“The oldest mediation I have now is easily going on a year and a half,” he says.  “The mediators don’t really have any power to be able to force banks to cooperate fully. Security is “the primary reason why people buy houses. Clearly those stuck in limbo, waiting to find out if they will keep their home have little of that.”

But there is a silver lining here. That’s because to being in limbo, Palmer says, is better than being out of the house. She says the court is aware of the frustration level on both sides and how burdensome it is for mediators as their caseload grows.

The court, however, is resolute on one matter. “We won’t let those cases out of mediation until we get an answer one way or the other on whether or not they qualify on any settlement,” Palmer says.

Mediation, A Success Story

Connecticut’s mediation session is touted as a model for other states across the country. In February, the program  boasts a success rate of about 60 percent. But some question the accuracy of that number. Attorney Melchionne says that the statistics put out by the court don’t tell the whole story. The court only tracks those people who have completed the mediation process. There is no data on those who are in limbo. In addition, Melchionne says,  his clients are making payments under temporary modification, but are continuing to be reported as late on their credit reports and receiving notices from the banks that their homes are going to be foreclosed on.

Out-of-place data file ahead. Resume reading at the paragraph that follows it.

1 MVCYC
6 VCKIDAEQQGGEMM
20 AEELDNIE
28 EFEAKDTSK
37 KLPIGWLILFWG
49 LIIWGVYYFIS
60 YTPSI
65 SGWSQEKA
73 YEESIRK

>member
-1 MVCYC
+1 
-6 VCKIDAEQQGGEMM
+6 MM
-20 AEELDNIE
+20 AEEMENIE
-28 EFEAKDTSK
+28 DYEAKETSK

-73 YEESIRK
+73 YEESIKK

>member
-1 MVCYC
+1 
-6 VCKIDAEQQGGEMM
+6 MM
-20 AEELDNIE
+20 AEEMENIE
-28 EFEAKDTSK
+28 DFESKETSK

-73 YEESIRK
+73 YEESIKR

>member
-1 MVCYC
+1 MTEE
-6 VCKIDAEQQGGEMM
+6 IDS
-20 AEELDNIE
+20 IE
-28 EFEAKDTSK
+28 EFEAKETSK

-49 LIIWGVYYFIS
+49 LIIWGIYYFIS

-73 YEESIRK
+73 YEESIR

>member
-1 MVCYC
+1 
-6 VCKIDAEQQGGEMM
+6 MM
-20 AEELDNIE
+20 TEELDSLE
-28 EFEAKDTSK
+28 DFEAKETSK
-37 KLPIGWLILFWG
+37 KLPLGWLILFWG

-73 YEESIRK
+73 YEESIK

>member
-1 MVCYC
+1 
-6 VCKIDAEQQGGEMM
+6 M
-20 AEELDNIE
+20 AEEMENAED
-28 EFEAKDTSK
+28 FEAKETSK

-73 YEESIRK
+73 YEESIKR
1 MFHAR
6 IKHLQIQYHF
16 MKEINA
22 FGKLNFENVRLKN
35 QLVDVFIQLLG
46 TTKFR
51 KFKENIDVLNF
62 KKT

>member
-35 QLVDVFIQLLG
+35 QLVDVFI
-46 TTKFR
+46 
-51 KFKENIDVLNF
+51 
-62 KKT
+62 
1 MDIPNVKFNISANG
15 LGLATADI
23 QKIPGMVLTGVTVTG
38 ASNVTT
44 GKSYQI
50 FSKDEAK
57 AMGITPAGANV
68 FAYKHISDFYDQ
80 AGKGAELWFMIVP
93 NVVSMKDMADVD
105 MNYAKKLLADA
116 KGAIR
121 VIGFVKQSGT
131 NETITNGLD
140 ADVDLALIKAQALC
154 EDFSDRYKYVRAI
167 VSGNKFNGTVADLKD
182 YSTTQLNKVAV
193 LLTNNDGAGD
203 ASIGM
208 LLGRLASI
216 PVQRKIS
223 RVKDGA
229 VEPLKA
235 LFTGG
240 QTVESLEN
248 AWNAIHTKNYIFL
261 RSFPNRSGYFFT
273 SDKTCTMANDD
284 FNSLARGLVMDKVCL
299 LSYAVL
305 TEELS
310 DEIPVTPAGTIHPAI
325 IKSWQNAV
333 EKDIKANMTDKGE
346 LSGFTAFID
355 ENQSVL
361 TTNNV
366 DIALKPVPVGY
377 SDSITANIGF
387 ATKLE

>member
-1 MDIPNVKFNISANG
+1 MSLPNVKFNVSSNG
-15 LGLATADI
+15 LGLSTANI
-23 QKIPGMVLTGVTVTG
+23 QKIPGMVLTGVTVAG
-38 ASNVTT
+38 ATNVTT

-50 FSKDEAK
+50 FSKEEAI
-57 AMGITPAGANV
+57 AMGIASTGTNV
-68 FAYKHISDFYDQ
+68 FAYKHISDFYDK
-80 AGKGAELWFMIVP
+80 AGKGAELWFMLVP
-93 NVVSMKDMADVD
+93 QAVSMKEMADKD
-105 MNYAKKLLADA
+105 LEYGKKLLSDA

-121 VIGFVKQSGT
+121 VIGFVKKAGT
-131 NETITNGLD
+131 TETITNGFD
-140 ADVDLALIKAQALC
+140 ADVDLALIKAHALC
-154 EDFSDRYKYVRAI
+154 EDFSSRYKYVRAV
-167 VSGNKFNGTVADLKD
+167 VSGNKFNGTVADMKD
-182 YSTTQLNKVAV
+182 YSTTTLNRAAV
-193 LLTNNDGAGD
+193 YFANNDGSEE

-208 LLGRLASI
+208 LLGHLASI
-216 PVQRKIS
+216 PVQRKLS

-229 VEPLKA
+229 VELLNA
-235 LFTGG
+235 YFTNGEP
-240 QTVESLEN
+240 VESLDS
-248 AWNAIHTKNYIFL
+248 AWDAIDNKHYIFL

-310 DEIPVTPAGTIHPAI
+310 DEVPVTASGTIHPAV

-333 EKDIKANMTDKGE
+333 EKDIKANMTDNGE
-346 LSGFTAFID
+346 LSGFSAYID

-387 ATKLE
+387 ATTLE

“They’re showing a huge success rate, but they’re counting people who are leaving their homes as successes,” he says.  When asked what he would define as a successful mediation, he says that homeowners staying in their homes are what he considers a success.

Matt Silverman, a Boston-based businessman who was  banking specialist for 10 years, agrees with Melchionne. Silverman says the state’s program has a phenomenal success rate and is too good to be true.

“I’d like to see that number verified because it would be the most successful program in the nation, especially when compared with about a 5 percent success rate everywhere else,” Silverman says. “If a program like this is working that well, they should be talking with the Obama administration’s highest officials to roll out … a national program that finally solves the housing crisis.”

Silverman offers a free online course at www.hopeforfree.org. This site helps homeowners with how to package their story for the lender and how to find a lawyer experienced in debt negotiation, he says.

The state also has measures to help homeowners stuck in limbo, thanks to the works of housing advocates such as Connecticut Housing Center. They recognized early on the limitation of the mediation program and have been pushing for state officials to strengthen the program. advocates say. As a result of their work, the General Assembly in May passed a bill to extend the state’s foreclosure mediation program for two years. The bill promises to punish lenders and servicers who come to the mediation unprepared to do good faith negotiation.

The new bill will take effect on July 1. 

Helpful Links:

Connecticut Housing Finance Authority

Connecticut\’s Forelcosure Mediation Program

Mortgage Law Network

Editor’s Note: Roberto  Rodriguez  is a pseudonym for a person who wants to remain anonymous. The name and other identifiers have been changed to protect the person’s identity.